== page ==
Being in the Whirlwind

 In Blog

Do you feel as if you’re in a whirlwind? Not long ago, one of my teachers suggested that what I had been experiencing was a kind of whirlwind. I had felt it! So much swirling — in my own life, and around me in the lives of my clients, my family, my friends and colleagues, and the world. 

Whirlwinds are uncomfortable to say the least. When everything is whirling, nothing feels stable or secure. You can also be sure that when the whirling stops, nothing will look the same.  

The whirling is everywhere. The storms in some places are literal. Europe just experienced record hurricane force winds twice in the space of three days. Solar storms disrupted and destroyed a large number of satellites less than a month ago.  

The whirlwinds most of us are experiencing, however, are far more than environmental — they’re physical, environmental, social, political, personal, and more.  

The whirlwinds of war and change

The Russian invasion of Ukraine is a microcosm of the kinds of whirlwinds that are blowing the world over. On the one hand, you have the old top-down structures represented by the dictator who thought he could overrun a sovereign nation with complete impunity.

On the other hand, the whirlwind caused by those actions has given rise to a new whirlwind produced by the power of the people. From grandmothers to children, to teachers, to every day people on the streets saying no, to one man trying to hold back a tank with his own body, people are saying no to the whirlwinds of tyranny.  

And it’s not just the people of Ukraine. The world over, you see movements of people gathering together to stand up to oppression. 

This whirlwind has also united Europe, but it has done more than that. Unlikely allies have risen. China, for example, has come out against the war. Even Switzerland has taken a stand for the Ukrainian people. Power structures are shifting. The winds of change are blowing strong.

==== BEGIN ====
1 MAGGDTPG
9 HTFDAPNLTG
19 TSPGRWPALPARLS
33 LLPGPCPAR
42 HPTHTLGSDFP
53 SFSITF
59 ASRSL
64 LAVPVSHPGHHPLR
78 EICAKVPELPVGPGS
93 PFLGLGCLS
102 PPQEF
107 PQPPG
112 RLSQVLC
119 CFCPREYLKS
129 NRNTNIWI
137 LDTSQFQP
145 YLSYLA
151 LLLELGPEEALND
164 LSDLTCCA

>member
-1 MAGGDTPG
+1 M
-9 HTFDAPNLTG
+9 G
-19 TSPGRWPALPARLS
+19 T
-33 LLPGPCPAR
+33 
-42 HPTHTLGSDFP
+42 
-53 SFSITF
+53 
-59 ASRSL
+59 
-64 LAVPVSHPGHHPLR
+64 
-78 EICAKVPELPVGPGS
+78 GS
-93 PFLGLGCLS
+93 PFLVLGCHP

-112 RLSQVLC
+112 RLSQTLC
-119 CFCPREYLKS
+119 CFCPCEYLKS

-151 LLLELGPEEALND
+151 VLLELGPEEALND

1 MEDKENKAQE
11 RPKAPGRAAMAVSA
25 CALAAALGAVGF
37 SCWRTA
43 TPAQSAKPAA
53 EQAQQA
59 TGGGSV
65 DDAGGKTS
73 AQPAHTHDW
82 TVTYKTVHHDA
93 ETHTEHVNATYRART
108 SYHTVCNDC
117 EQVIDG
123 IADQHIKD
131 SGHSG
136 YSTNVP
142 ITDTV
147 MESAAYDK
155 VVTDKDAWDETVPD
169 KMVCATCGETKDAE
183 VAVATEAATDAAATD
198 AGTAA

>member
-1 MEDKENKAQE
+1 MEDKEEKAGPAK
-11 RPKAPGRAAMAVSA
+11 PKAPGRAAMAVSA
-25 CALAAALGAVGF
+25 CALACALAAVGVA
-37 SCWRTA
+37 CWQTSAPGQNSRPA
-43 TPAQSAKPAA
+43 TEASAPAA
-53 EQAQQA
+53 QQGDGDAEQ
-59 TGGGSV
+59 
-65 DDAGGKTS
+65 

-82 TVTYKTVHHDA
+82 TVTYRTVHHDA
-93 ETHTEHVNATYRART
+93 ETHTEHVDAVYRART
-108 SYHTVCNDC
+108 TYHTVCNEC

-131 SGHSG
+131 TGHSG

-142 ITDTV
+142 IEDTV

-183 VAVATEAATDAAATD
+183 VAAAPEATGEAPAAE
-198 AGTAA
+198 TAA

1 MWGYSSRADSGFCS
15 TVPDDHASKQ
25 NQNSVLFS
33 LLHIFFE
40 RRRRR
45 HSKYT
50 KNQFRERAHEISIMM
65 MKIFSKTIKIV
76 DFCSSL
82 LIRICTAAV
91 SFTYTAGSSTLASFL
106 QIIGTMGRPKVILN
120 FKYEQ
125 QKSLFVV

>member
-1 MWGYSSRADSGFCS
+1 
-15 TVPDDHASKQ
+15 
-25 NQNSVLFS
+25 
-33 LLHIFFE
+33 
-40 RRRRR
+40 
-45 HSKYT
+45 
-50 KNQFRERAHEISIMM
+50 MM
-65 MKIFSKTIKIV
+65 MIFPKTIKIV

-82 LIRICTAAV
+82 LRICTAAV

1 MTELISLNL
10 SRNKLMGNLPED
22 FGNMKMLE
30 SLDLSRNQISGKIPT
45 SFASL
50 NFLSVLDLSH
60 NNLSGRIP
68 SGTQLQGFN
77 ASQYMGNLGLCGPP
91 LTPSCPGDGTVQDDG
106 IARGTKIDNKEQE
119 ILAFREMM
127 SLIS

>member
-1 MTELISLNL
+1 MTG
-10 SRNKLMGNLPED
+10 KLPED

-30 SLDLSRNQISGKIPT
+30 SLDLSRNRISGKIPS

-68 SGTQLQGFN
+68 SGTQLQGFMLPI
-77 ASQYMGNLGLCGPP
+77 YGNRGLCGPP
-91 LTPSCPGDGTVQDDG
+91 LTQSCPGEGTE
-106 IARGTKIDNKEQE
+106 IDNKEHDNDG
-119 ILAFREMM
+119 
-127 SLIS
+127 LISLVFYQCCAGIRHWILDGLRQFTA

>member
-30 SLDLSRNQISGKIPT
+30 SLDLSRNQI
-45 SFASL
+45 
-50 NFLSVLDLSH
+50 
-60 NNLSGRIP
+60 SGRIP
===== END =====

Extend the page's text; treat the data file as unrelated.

How are you choosing to frame your whirlwinds?

But make no mistake. This whirling is also causing a lot of disruption and suffering. It is costly to the Ukrainians, whose cities, countryside, businesses and livelihoods are being destroyed. It is also costly to the Russian people who, by and large, do not support this invasion. Even knowing that demonstrations are dangerous and will be put down with force, large numbers of Russian people have taken to the streets. And the growing sanctions are causing and will cause a devastating toll to ordinary Russians.

The whirling has some positive outcomes as well. Covid rates are coming down enough that restrictions are being lifted. People are coming together in groups much more safely than in more than two years. Even that has its whirling, as we connect and reconnect in new ways. 

No matter where you live in the world, there is no getting away from at least some effects of the whirlwinds. It may be health, whether physical, mental, and/or spiritual. It may be work, or a fundamental shift in your values, for example.

As I mentioned earlier, I’ve had my own whirlwind. When Covid hit, I was already in the middle of shifting out of traveling to teach in-person classes twice a month to a more sustainable schedule. I was also moving into teaching more of my own work.  Last year, I also had a long illness and recovery, which impacted both my practice and teaching. Like so many of you, I have been experiencing both the unraveling of the old, and the birth of the new. The swirling has sometimes been intense.